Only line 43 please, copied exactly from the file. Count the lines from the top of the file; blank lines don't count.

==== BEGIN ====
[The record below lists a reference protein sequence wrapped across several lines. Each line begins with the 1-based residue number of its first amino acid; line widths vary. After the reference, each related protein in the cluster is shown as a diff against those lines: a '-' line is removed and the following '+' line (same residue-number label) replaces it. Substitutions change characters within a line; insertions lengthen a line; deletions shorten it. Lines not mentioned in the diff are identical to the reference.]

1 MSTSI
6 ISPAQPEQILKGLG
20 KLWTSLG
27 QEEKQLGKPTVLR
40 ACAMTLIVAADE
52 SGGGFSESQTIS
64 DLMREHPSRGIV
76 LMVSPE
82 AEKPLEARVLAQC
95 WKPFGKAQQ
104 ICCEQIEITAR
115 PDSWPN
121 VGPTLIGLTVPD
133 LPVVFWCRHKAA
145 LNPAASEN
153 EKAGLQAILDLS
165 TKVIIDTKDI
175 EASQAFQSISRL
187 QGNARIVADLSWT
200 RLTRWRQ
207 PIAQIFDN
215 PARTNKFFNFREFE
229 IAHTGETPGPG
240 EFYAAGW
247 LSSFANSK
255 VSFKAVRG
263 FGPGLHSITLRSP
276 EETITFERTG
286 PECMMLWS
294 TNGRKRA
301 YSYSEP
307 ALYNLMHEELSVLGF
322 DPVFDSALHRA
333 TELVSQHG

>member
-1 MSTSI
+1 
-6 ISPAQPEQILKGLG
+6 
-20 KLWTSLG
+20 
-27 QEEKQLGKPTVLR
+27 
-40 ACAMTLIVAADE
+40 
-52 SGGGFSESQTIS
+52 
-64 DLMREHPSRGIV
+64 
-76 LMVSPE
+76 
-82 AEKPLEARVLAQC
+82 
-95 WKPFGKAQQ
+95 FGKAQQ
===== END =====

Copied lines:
-27 QEEKQLGKPTVLR